“The problem of finding a fourth was not our concern immediately, though. Molokai, the leper colony island, was on our left, Diamond Head just a few minutes away, and the scent of jasmine was being wafted skyward from the island of Oahu.”25 The first three games were in Hawaii, against local stars and semipros led by Bob Turley, Lew Burdette, and Eddie Matthews, who had accompanied the Cards up to the Hawaiian stops. Strong fall rain forced the cancellation of a game in Guam, but otherwise the Cardinals shut out the opposition before boarding the plane to Japan.26
The Cardinals continued winning after arriving in Tokyo. However, the young squad of All-Stars from Japan’s Central and Pacific leagues did not disappoint. Futoshi Nakanishi of the Nishitetsu Lions hit several towering homers, including one off Vinegar Bend Mizell and a grand slam off Bob Blaylock, which secured one of only two victories for the Japanese squad.27 Kazuhisa “Iron Man” Inao pitched admirably considering he had come off of a season during which he pitched 373 innings and nearly single-handedly won the Japan Series for the Lions, pitching in six games and securing victories in all four team wins. But it was the rookie Shigeo Nagashima who would be unanimously voted the best of the All-Stars by the touring Cardinals.28 His clutch hitting, including an inside-the-park homer, and fine fielding at third base showcased not only the wonders of his own talent, but demonstrated to an international audience the level of skill to be found in the younger generation of Japanese pro ballplayers. He would go on to hit his famous “Sayonara Home Run” before the emperor the following year, and become known as “Mr. Baseball.”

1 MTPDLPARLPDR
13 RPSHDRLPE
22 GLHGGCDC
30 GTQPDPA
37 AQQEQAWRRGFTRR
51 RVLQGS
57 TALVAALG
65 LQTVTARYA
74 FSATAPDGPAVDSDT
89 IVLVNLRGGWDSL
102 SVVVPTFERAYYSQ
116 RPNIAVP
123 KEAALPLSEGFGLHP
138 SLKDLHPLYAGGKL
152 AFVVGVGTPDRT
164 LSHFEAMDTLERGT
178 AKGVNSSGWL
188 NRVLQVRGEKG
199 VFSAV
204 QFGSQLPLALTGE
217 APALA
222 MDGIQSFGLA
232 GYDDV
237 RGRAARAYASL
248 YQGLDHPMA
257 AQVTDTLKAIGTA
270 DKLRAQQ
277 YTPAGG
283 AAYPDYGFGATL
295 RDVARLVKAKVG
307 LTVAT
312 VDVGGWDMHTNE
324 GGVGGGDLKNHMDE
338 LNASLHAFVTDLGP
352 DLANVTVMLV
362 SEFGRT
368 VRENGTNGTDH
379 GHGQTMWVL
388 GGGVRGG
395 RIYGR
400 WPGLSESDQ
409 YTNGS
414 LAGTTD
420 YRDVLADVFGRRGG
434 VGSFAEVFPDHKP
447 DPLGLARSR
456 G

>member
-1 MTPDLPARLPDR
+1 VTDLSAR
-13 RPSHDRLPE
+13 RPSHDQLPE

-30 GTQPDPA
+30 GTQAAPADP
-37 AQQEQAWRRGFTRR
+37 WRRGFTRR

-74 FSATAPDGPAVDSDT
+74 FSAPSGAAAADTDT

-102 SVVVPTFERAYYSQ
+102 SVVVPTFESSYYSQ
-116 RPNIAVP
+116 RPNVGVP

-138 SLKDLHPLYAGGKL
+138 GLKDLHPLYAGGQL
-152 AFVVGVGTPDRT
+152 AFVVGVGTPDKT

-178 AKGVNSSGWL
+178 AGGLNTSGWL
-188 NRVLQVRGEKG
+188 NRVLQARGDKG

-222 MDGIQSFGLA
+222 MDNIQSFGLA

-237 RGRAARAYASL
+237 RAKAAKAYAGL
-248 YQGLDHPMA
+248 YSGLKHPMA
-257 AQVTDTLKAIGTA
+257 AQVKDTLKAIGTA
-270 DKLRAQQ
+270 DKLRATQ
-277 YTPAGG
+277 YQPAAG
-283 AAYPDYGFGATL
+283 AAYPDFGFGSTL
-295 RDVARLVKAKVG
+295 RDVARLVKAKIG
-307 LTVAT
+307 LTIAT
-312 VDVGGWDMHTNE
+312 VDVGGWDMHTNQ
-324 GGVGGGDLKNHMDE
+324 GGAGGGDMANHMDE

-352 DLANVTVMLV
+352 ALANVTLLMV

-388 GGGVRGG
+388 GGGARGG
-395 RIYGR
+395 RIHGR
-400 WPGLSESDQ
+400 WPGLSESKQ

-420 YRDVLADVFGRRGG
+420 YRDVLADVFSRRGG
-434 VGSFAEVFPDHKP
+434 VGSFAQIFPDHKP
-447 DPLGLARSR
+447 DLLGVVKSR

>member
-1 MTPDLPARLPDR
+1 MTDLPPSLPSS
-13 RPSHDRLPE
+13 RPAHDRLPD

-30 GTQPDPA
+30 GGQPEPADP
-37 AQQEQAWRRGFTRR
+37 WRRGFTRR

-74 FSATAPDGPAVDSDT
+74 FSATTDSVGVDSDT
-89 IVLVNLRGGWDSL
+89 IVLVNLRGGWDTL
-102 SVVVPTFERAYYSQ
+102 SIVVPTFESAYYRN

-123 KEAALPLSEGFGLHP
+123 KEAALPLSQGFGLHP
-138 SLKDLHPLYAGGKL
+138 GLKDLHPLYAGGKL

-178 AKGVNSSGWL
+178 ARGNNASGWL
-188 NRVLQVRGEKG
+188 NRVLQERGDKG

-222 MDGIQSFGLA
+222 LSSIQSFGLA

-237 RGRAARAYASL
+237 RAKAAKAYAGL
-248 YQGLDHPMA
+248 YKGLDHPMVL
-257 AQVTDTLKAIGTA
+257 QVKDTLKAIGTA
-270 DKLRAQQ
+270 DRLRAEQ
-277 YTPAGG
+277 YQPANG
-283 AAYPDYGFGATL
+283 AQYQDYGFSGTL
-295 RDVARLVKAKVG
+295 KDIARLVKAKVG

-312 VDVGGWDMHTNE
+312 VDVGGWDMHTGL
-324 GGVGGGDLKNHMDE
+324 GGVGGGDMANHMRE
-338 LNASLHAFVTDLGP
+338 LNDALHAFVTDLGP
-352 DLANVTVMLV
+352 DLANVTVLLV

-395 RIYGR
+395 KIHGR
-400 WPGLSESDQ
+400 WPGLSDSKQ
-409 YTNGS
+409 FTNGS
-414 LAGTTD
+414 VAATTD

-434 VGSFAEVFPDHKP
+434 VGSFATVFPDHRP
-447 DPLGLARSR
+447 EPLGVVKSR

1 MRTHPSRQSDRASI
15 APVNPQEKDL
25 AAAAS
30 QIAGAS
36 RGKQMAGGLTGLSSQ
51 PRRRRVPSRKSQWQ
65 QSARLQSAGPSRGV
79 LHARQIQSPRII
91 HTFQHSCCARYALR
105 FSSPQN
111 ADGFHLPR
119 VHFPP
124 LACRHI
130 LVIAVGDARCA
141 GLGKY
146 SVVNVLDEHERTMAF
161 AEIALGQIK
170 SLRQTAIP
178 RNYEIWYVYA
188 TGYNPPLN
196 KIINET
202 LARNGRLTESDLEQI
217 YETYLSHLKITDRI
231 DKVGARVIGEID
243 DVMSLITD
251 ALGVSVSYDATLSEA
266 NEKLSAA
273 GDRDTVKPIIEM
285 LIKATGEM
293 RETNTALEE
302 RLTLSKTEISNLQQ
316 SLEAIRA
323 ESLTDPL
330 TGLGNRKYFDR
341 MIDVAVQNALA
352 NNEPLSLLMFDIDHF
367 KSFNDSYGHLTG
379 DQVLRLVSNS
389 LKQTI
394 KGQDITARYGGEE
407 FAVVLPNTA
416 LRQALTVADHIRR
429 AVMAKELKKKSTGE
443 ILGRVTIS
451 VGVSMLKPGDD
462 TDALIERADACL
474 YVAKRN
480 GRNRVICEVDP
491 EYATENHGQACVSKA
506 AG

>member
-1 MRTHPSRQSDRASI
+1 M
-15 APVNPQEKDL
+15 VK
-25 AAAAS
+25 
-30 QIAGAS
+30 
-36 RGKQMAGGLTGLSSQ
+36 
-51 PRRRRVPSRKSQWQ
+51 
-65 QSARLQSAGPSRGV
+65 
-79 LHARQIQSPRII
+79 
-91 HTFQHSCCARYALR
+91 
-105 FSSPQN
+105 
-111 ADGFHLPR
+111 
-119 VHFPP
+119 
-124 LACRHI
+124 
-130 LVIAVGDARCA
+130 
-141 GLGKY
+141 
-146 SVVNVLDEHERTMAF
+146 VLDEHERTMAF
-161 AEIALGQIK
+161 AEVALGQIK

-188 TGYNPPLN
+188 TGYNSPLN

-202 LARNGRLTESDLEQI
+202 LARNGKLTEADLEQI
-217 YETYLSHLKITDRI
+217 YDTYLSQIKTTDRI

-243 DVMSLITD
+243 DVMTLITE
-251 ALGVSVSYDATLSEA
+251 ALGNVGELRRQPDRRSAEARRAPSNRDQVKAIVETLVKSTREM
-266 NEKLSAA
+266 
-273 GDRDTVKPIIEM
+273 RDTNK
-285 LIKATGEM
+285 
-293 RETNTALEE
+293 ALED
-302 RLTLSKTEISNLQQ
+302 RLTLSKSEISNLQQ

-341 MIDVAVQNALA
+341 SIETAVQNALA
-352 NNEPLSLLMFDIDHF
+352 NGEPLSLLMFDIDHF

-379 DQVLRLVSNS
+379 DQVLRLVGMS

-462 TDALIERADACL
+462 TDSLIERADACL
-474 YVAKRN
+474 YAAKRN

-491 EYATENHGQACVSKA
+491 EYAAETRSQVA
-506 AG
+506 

Brosnan would write 11 further dispatches before the Cardinals headed home, describing the game and culture of Japan from a perspective only a player could represent. In the November 6 dispatch, he told of running into “Carl Hanta, a Nisei from Honolulu, with whom I played in the Texas League,” who would point out to Brosnan the “many differences not immediately evident” between baseball in Japan and in the United States.
“Carl played for one of the Japanese professional teams here, although he arrived too late this year to make the All-Japan nine. Did you know, he asked, that: ‘The average major league player in Japan makes about $100 a month? That nobody goes home after the season ends? The players remain in the club home town to train for next season? ... That the Number One pitcher in the league makes twice as much money as the Prime Minister? That the typical youngster in Japan would rather be the No. 1 pitcher than Prime Minister?”29
And as Brosnan educated American fans about the game, he continued to develop his style, peppering in jazz and humor: